I actually did something today:
Made my brother a thing for Christmas, and he finally brought it back over to fit the barrels:
It is designed to hold a Raspberry Pi 3 B+ (or similar SBC) so it will be able to run the original Red Alert!
Digital library catalog?
Yellow text? Shouldn’t it be green?
Leave a message on it as if were the last thing you did before you died, then wait for a vault dweller to come across it.
All the best displays were orange-yellow.
Also Oregon Trail!
Orange was pretty common too, when I was a little little kid the local library still had orange screens for the card catalog.
IIRC from years ago when this was still taught in the A+ cert (gotten in highschool before ya’ll get on me for getting a cert) it has to do with the phosperous used in the CRT. There were 3 major types, green, amber and, white. In that order too, that’s the order they were discovered/brought to market.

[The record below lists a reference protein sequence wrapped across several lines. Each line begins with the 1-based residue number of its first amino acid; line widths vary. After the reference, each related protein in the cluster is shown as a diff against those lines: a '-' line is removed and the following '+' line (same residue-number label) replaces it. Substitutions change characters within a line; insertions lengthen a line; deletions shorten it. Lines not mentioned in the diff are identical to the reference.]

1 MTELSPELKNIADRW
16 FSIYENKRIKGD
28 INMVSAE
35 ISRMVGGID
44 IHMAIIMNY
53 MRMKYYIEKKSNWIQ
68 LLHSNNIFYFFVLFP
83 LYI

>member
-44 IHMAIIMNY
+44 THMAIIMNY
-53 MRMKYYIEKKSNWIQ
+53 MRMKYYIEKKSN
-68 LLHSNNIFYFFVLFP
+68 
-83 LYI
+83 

My first laptop had an orange phosphor display. It was a 386 the size of a modern HTPC.
I used it at IBM, since it was the only way I could do packet captures from the Token Ring network in prod.
Find a Linux box (or any other favorite Unix box) and use it as a serial terminal. Vim runs great on an orange and black screen!
Oh, and supposedly orange/amber was actually easier on the eyes under fluorescent lighting.
We had a Heathkit terminal in college. Ended up running a serial cable to a linux box and ran getty. Worked well enough. IIRC a few of the keys were in a weirder places, but it wasn’t too bad if you were happy with a command line.
When I took systems programming at RIT we had to do all of our work in a lab with orange on black terminals attached to the serial port on Solaris boxes. I don’t remember the exact model of terminal.
The EEPROM burner was the weirdest, oldest computer hardware I had to deal with in college.
I’d say this is probably the oldest, weirdest computer hardware I had to deal with in college. Still, it was fun to program 68000 assembly on the thing (although we had to actually assemble the code on a Windows 95 machine and then transfer it via serial connection to this puppy):
At RIT, the oldest nonsense I dealt with was:
At IBM, the oldest nonsense I dealt with was:
For contrast, I own tools that are older than the internet.
In fact, I’m not totally sure, but I’m pretty sure that I own (albeit only a few) tools that are older than computers in general.